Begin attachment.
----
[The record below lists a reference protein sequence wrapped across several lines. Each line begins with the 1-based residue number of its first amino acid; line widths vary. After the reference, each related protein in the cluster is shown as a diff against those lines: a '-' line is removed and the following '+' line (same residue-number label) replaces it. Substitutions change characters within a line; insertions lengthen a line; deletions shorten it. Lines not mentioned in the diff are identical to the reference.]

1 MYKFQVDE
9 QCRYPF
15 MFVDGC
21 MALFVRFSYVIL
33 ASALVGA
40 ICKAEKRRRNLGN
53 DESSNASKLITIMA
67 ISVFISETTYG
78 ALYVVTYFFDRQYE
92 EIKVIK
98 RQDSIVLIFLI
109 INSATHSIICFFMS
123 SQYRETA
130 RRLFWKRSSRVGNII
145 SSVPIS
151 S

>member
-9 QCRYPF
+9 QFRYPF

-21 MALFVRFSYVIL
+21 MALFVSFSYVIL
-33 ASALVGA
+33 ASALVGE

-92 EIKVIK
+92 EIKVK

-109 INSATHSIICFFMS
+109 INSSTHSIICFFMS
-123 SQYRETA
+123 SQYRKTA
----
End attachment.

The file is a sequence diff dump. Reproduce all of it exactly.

[The record below lists a reference protein sequence wrapped across several lines. Each line begins with the 1-based residue number of its first amino acid; line widths vary. After the reference, each related protein in the cluster is shown as a diff against those lines: a '-' line is removed and the following '+' line (same residue-number label) replaces it. Substitutions change characters within a line; insertions lengthen a line; deletions shorten it. Lines not mentioned in the diff are identical to the reference.]

1 MYKFQVDE
9 QCRYPF
15 MFVDGC
21 MALFVRFSYVIL
33 ASALVGA
40 ICKAEKRRRNLGN
53 DESSNASKLITIMA
67 ISVFISETTYG
78 ALYVVTYFFDRQYE
92 EIKVIK
98 RQDSIVLIFLI
109 INSATHSIICFFMS
123 SQYRETA
130 RRLFWKRSSRVGNII
145 SSVPIS
151 S

>member
-9 QCRYPF
+9 QFRYPF

-21 MALFVRFSYVIL
+21 MALFVSFSYVIL
-33 ASALVGA
+33 ASALVGE

-92 EIKVIK
+92 EIKVK

-109 INSATHSIICFFMS
+109 INSSTHSIICFFMS
-123 SQYRETA
+123 SQYRKTA